Northeastern Section - 50th Annual Meeting (23–25 March 2015)

Paper No. 8
Presentation Time: 10:35 AM


BELKNAP, Daniel F., School of Earth and Climate Sciences, University of Maine, 117 Bryant Global Sciences Center, University of Maine, Orono, ME 04469-5790 and WILSON, Kristin R., Wells National Estuarine Research Reserve, 342 Laudholm Farm Rd, Wells, ME 04090,

The invasive European Green Crab (Carcinus maenus) exploded in numbers during the 2012-13 oceanographic warming in the Gulf of Maine, resulting in significant predation on juvenile clams and decimation of eelgrass beds on the Maine coast. In 2013 we noted severe dieback caused by widespread clipping of Spartina alterniflora low-marsh grass, denudation of the surface and increased surficial erosion. In addition, lateral burrowing by the crabs into peat scarps enhanced erosion by waves, tides, ice, and marsh-flap collapse. We established stake arrays and Surface Elevation Transects (SETs) in: 1) the Webhannet River Marsh, Wells; 2) Casco Bay; and 3) Damariscotta River Estuary. Overall 8 sites have stake arrays, and 4 coincident sites have SETs. These sites range 118 kilometers along the SW and WC Maine coast, have mean tidal ranges of 2.67 to 2.83 m, similar low wave activity, limited human impact, and significant differences in water temperatures and winter ice formation. The larger project involves direct study of the crabs with traps, and continuous measurements of T and S. Webhannet River marsh sites are on a broad backbarrier marsh >2 m thick, while the Casco Bay and Damariscotta River sites are fringing marshes <1.5 m thick. Stake arrays provide 5 replicate measurements per locality, and were established spring-summer of 2014, and measured 3-5 times before December. Measurements document inconclusive average retreats or advances, in the decimeter range, over this short time span. The stake arrays are intended to be longer-term monitoring systems. However, we documented peat flap and other block failure in photographs. SETs show a pattern of accumulation on the marshes 5 – 18 mm over the summer, and a partial deflation/decay in the first fall. We expect a long-term accumulation of ca. 2 mm/yr, equivalent to local relative sea-level rise. Green crab activity may change those background trends.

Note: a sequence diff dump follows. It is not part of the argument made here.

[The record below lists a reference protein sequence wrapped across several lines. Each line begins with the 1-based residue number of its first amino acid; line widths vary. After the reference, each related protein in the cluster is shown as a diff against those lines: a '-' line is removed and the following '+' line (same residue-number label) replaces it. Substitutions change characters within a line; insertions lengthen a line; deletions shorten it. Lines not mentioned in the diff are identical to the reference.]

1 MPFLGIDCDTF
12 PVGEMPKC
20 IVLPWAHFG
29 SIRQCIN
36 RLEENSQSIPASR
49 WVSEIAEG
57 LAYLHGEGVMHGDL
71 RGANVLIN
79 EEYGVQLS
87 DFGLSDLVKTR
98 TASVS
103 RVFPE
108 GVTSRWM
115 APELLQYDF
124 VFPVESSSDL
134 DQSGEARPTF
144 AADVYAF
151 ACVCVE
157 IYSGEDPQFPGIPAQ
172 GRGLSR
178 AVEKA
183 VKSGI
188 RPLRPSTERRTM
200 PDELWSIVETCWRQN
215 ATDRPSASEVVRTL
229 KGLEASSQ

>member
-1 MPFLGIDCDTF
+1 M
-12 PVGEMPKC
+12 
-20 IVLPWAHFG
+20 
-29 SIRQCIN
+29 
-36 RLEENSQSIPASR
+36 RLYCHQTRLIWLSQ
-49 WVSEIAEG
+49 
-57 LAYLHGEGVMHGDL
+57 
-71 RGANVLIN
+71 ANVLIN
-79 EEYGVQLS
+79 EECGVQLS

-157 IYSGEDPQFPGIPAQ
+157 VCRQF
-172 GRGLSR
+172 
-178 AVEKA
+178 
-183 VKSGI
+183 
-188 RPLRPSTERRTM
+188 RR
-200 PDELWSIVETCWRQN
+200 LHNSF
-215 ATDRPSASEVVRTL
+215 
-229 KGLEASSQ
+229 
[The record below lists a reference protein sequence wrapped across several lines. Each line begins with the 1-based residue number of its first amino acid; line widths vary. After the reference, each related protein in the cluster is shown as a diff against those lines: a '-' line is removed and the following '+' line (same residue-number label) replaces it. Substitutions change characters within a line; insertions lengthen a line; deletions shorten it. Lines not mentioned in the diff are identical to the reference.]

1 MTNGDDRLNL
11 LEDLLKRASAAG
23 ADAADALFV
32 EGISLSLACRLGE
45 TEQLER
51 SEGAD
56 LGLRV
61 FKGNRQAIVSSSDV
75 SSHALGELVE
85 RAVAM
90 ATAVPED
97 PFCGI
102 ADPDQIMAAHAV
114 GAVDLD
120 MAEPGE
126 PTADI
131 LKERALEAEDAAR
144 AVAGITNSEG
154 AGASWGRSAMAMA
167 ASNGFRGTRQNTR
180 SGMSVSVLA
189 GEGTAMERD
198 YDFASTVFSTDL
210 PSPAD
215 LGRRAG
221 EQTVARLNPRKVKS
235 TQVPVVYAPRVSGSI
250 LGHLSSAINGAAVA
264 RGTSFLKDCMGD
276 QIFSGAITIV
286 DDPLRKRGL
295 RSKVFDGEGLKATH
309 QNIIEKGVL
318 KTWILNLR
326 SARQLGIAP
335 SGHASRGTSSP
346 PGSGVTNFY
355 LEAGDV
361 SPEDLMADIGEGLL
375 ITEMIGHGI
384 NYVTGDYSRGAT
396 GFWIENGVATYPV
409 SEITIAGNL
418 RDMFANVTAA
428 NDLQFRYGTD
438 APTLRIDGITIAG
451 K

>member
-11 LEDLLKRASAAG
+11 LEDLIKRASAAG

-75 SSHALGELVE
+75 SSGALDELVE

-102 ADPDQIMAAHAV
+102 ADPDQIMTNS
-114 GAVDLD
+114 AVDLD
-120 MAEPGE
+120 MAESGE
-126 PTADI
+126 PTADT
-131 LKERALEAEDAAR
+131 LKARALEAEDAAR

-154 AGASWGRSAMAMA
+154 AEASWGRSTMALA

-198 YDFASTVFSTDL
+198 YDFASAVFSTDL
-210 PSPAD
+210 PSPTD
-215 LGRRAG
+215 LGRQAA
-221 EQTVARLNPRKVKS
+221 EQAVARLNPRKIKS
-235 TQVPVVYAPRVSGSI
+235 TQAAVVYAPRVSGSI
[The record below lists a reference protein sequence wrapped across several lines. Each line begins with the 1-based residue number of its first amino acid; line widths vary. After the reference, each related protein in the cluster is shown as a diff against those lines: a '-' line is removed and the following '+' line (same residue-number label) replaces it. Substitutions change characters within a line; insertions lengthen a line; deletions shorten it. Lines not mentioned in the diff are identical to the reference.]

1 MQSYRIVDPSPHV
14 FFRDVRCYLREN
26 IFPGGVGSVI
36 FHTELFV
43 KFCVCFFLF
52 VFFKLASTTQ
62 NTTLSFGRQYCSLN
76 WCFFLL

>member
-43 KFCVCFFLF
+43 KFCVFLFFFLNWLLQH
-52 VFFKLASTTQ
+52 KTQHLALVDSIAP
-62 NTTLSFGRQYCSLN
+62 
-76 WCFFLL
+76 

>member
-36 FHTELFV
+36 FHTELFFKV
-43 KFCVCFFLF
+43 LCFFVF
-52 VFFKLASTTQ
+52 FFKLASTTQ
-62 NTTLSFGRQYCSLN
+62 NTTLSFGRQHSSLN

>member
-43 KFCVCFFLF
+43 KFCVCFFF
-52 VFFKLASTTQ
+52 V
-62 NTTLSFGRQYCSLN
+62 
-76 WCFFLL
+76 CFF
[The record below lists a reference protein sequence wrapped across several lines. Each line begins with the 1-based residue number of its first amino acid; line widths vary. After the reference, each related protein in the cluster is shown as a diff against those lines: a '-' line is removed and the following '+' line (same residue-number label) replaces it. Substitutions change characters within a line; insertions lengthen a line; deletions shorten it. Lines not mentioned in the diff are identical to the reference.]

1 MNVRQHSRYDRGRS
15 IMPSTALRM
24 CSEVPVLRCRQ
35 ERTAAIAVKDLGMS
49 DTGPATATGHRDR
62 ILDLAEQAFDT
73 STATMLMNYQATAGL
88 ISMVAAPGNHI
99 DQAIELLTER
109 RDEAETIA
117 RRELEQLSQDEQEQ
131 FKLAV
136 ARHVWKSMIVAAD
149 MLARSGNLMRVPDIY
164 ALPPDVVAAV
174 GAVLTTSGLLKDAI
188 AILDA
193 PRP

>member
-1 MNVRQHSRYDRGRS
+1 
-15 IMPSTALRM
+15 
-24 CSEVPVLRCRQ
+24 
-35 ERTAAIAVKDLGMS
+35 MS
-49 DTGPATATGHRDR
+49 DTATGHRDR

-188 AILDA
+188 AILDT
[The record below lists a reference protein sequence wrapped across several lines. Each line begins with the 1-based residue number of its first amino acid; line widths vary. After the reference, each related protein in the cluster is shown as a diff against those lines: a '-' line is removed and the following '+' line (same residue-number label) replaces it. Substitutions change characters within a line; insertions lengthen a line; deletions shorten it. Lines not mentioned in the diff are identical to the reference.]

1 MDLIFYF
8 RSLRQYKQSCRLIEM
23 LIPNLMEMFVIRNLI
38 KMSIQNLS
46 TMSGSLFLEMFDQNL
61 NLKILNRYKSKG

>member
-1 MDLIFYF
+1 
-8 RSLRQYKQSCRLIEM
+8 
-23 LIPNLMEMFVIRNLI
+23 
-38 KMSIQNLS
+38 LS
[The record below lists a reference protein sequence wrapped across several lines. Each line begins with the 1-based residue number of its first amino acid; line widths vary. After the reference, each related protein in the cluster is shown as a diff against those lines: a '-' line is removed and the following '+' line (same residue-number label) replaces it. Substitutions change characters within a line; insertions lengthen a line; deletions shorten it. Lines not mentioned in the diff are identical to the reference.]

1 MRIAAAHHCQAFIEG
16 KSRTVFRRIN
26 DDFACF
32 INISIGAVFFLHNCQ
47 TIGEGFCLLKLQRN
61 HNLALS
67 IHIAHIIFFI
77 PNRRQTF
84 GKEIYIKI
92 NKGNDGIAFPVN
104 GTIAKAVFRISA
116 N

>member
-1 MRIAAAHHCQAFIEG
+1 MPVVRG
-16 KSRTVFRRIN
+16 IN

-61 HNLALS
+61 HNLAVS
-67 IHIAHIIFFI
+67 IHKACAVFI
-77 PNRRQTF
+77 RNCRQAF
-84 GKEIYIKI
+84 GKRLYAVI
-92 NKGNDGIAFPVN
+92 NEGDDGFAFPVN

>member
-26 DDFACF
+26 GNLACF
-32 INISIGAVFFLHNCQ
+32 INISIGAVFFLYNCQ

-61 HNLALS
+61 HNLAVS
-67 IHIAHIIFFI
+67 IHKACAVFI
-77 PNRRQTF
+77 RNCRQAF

• Belknap Green Crab 03-24-15.ppt (15.2 MB)